Session BBS4.5: Mason Jennings<- Back
August 10, 2017
Singer/songwriter Mason Jennings blends the personal insights of a poet, the political broadsides of a protest singer, and the broad musical eclecticism of a jazz musician with a rock & roller's passion. The result made him one of the most talked-about new artists on the acoustic music scene and earned him a loyal cult following, as he moved over 30,000 copies of his first two albums and sold out shows around the country without the benefit of a major-label publicity department.
Jennings was born in 1975 in Honolulu, Hawaii, but moved to Pittsburgh with his family shortly after. While still a young boy, his father moved to Minneapolis, Minnesota and sent his son a series of tapes featuring bands that were storming the then-fertile Twin Cities music scene. Inspired, Jennings picked up a guitar and starting writing songs by the age of 13. Three years later, Jennings decided to pursue a career in music and promptly dropped out of school, opting instead to move to Minneapolis and work on his songs full-time. At 19, he'd already attracted the attention of a major booking agency and begun receiving offers from record companies, but Jennings was more interested in a situation that would offer him creative freedom, not a fast influx of cash. Jennings soon retreated to his apartment and began working on his first album, which he recorded and scrapped four times before finally settling on a final track list.
Featuring just Jennings and his guitar, Mason Jennings was also produced and released solely by the artist himself. The album proved to be a potent calling card for Jennings; it received significant airplay on local radio stations, and the songwriter began playing a Thursday night residency at Minneapolis' 400 Bar, which soon won him a potent local fan base. Before long, Jennings began gigging with bassist Robert Skoro and drummer Chris Stock, and the Mason Jennings Band began work on their namesake's second album when Jennings contracted mononucleosis and was forced to take six months off from performing and recording. Following his recovery, Jennings opted to scrap the set of live favorites he'd begun to record and instead cut a set of new (and often strongly political) numbers for his second album, Birds Flying Away. More gigging followed, but drummer Chris Stock was unable to reconcile the rigors of touring with his personal life and amicably left the group, with Brazilian jazz musician Edgar Oliveira taking over the percussionist's spot.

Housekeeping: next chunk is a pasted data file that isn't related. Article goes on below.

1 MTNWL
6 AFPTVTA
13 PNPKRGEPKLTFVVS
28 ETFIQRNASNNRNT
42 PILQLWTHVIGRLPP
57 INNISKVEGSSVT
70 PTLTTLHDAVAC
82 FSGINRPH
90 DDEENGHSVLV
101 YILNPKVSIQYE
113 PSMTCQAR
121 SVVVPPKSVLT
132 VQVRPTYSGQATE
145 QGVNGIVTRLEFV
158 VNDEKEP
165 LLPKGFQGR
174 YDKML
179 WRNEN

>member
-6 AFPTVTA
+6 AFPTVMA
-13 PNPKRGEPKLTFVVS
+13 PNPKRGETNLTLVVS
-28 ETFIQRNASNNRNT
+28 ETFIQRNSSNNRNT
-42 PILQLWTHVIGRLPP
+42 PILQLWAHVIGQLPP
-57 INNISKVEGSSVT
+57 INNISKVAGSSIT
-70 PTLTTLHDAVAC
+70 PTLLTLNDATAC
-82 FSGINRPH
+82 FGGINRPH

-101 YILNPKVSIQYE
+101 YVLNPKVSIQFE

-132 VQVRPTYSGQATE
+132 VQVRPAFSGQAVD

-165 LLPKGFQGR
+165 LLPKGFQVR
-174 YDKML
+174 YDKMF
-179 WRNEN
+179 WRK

Jennings' continued roadwork added to the enthusiasm of his fans and the positive press he received for his first two albums. For his third release, 2002's Century Spring, he finally found a proper record company to release his product (Architect Records) and signed a distribution deal with established East Coast indie label Bar/None Records, which also issued Use Your Voice in 2004. The next year, Jennings joined as the first artist on Modest Mouse frontman Isaac Brock's Epic imprint, Glacial Pace, which then released Boneclouds in 2006. His relationship with Glacial Pace soured, however, and Jennings made yet another jump -- this time to Jack Johnson's Brushfire Records -- for the release of 2008's In the Ever. He remained with the label for Blood of Man, which was recorded in a woodside studio and released in 2009. Two years later, he delivered the studio album Minnesota, featuring the single "Witches Dream." In 2013, Jennings returned with the Bo Ramsey-produced Always Been. ~ Mark Deming, Rovi